IMPHAL December 30: The 5th Naorem Sanajaoba Memorial lecture was delivered bby Anthropolist and social activist prof Felix Padel who is also the great great grand-son of Charles Darwin and currently a visiting professor at the Centre for North East Studies, Jawaharlal Nehru University, New Delhi.
He spoke on the topic entitled, “Human Rights and Self-Determination as Prerequisites for Real Development”.
The memorial lecture, which marks the 70th birth anniversary of the late professor, was held at the Vice Chancellor Court Room, Manipur University today.
Manipur University registrar Prof W Vishwanath, chief of bureau, The Hindu, Kolkata Suvojit Bagchi, and Ojha Sanajaoba Memorial Trust president Prof N Rajmuhon attended as presidium members of the lecture which was organized by the Ojha Sanajaoba Memorial Trust.
Prof Felix Padel’s lecture started on understanding real development beyond what is given as development by State.
He talked about Development-Induced-Displacement and Investment-Forced Development also citing local examples like the impact of the Mapithel Dam which has monopolized the natural resources of the tribal population.
He emphasized on people centric development which can sustain the fragile ecosystems for the generations to come and explained further that the right to development is also inclusive of food security, water security, security at work, security of livelihood, right to sensitively managed education and health care and every aspect of security to life and dignity.
He voiced against rampant impunity and remarked that security forces seems to be safeguarding the security and interest of the investors and corporations much more than the rights and interest of the local population.
He stated that security and respect for human life has to be the basis for any real development.
He says, ‘dams are often promoted as symbols of development’ and questions whether big dams ever benefit the 30 million local people displaced due to this “development”.
He went on to talk about the inundation of fertile lands, disastrous ecosystems and even leading to earthquake and further said big dams involve a modern form of human sacrifice.
He also cited the case of security forces burning several hundred floating houses to evict the fisher folk from Loktak lake and Tipaimukh dam which will submerge 300sq km. he took the example of Dumbur dam in Tripura, Upper Dibang in Arunachal and Doyang dam in Nagaland to reflect the scale of tribal displacement as a result of such “development”.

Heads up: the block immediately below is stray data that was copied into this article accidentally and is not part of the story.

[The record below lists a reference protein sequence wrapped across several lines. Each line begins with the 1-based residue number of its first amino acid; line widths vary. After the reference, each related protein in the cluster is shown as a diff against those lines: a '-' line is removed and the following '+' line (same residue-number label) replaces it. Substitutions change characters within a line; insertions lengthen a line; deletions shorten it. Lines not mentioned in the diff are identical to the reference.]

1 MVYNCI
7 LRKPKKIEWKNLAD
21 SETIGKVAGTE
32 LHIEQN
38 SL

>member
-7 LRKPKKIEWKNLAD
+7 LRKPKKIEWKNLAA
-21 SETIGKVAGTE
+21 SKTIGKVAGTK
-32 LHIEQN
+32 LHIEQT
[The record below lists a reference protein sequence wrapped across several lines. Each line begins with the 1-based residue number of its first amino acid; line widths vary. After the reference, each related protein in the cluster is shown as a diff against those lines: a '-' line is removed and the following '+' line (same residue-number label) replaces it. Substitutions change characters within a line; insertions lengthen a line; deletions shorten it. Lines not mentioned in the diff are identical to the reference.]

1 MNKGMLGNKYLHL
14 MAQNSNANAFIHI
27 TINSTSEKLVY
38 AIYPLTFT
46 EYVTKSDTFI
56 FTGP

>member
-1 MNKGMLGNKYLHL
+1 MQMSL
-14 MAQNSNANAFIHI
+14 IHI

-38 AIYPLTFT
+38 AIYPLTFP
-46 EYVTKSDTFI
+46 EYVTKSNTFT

He shared about the increasing aggressive corporatisation of land and resources in the North East especially in the tribal belts including the case of Jubilant Energy’s infamous efforts in Manipur.
Felix also spoke about the International Financial Institutions such as World Bank, Asian Development Bank and the Japanese Bank for International Cooperation and their role in financing energy and water related projects which are leading to corporatisation of local land and resources.
He shared the need to pressure the Government for respecting and adopting the UN Declaration on Rights of Indigenous Peoples 2007 especially in matters of land and resources.
Felix also talked about different models of development drawing largely from his experience and exposure in Odisha.
He asked if there has been a public debate on cost and benefits of the new “development” projects like the sports university, railway line and how it will benefit the poor population. He cautioned that human rights are often a major casualty of Industrialization-focused development citing the cases in Odisha, Chhattisgarh, Jharkhand, Andhra Pradesh, MP and West Bengal and the trend of militarization of “developed” areas.
According to him, war is the biggest business and a centre of corruption with no accountability, where security forces commits human rights abuses with impunity. Such situations of state terror, when justice cannot be had through the courts will inevitably fuel insurgency.
It has become increasingly urgent to discover alternative paradigms of development favourable to the multi-ethnic. India tribal people are known to be some of the most democratic people on earth and perhaps other shouls learn democratic ways from them, he said.
Suvojit Bagchi flagged off the concern regarding the unpaid journalist in the smaller firms which has compromised the ethics of this pillar of the society and stressed on the imperative need to address this gap.